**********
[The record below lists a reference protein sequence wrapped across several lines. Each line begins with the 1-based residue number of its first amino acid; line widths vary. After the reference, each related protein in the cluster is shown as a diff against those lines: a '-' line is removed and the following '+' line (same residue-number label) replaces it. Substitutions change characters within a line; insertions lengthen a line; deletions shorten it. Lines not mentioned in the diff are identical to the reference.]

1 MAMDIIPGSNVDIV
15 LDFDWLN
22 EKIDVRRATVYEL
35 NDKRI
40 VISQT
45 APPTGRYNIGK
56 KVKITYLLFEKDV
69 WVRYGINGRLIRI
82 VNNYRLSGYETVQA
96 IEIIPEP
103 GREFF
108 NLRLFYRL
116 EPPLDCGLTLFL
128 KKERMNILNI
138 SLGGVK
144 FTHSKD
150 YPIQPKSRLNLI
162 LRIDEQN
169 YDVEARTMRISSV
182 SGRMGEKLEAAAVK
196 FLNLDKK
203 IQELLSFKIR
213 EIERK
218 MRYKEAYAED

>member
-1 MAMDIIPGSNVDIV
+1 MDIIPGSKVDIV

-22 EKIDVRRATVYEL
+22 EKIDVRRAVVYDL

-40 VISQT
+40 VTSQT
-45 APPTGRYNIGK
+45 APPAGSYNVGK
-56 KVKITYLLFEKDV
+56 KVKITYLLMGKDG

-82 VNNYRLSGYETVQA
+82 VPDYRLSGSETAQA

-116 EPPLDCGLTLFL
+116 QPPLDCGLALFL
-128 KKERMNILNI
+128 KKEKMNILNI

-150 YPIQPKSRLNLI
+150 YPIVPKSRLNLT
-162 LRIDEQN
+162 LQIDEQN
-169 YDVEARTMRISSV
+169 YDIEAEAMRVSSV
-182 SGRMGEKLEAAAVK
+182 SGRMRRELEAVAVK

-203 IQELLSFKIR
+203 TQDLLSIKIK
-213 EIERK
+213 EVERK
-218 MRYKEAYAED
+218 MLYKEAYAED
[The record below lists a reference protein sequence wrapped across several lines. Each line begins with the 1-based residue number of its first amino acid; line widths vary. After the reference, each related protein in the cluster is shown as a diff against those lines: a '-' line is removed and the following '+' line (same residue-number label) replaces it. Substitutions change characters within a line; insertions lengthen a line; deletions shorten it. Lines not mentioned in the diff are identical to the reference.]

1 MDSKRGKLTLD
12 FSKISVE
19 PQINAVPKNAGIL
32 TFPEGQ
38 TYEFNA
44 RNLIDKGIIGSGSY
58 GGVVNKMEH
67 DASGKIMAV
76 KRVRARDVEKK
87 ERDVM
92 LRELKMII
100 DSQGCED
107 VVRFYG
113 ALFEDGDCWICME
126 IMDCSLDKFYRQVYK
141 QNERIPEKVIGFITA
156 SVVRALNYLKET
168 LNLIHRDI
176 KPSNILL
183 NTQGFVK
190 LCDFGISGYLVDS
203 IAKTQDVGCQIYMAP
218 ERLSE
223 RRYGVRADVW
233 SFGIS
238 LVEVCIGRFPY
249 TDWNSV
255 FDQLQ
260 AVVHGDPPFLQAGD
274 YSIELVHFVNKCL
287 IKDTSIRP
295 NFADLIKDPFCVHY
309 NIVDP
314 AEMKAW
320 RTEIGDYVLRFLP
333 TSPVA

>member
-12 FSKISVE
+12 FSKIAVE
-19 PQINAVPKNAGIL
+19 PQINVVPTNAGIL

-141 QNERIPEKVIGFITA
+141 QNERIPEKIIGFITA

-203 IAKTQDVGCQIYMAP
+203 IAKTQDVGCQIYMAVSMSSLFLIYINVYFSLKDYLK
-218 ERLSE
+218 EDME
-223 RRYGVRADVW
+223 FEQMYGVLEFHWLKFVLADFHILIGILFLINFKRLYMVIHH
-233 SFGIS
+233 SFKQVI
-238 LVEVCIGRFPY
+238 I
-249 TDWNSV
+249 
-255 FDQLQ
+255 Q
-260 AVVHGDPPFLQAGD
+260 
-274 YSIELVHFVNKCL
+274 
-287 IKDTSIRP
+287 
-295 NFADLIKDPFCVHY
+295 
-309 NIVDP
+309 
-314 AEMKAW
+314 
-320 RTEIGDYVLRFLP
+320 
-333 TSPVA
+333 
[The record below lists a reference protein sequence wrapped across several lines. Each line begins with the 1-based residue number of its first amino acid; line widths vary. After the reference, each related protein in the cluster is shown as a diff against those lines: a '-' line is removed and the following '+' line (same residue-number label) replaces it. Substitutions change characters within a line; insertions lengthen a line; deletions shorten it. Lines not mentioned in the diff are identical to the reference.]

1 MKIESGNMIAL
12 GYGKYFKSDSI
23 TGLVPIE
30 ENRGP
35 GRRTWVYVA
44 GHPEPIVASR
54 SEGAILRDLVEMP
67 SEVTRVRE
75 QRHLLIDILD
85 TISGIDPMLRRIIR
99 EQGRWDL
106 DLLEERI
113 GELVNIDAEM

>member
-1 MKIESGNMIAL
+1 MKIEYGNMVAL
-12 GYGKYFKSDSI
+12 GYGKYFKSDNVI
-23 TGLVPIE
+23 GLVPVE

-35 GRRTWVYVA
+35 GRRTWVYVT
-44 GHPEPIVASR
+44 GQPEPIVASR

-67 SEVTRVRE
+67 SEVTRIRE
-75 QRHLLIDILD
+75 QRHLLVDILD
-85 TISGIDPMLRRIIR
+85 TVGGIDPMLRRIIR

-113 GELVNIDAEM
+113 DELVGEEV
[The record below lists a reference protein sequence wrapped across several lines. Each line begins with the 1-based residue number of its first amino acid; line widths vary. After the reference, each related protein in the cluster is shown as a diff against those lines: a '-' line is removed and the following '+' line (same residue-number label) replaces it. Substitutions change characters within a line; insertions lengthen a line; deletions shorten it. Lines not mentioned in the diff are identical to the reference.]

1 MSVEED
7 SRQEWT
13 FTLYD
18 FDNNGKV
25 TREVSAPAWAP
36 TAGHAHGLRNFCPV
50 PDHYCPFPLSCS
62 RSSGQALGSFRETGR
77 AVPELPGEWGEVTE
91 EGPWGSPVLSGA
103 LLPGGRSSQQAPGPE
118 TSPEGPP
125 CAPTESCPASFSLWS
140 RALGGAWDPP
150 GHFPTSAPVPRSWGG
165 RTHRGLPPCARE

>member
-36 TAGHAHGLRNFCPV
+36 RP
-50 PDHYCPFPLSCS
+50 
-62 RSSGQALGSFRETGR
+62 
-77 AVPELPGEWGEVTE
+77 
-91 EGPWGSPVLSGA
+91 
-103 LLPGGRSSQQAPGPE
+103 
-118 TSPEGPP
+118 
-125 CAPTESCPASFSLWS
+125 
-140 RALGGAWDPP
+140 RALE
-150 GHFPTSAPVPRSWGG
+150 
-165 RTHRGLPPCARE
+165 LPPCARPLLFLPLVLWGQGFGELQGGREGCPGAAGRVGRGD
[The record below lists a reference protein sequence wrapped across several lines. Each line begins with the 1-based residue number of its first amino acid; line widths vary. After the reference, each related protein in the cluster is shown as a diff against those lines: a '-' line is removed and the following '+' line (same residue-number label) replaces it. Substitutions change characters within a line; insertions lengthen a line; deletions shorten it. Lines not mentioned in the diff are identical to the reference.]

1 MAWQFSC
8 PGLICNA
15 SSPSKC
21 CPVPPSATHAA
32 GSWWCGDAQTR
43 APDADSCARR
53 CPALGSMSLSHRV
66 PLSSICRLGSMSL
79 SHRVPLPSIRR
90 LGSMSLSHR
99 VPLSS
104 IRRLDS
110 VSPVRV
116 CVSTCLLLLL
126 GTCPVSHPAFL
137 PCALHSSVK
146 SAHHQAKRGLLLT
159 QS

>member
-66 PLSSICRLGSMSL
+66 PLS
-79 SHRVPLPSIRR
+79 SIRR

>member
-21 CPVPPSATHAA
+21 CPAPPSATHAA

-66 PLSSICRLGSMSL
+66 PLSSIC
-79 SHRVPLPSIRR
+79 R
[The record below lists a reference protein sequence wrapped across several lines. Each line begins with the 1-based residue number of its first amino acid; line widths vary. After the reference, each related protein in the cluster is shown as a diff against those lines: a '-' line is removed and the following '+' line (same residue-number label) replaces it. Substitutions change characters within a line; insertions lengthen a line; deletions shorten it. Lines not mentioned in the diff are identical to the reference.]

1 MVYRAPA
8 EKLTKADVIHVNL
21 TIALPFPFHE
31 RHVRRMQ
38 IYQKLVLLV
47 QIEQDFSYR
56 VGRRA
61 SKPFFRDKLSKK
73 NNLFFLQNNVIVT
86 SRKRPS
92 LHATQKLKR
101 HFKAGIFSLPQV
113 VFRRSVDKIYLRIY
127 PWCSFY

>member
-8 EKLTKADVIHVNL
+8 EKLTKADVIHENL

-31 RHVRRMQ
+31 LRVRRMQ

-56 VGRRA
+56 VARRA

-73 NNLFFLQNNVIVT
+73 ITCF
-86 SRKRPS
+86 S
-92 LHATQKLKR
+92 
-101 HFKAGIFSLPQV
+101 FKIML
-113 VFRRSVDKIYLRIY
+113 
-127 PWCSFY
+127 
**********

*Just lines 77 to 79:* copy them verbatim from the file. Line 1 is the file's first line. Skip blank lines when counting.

183 NTQGFVK
190 LCDFGISGYLVDS
203 IAKTQDVGCQIYMAP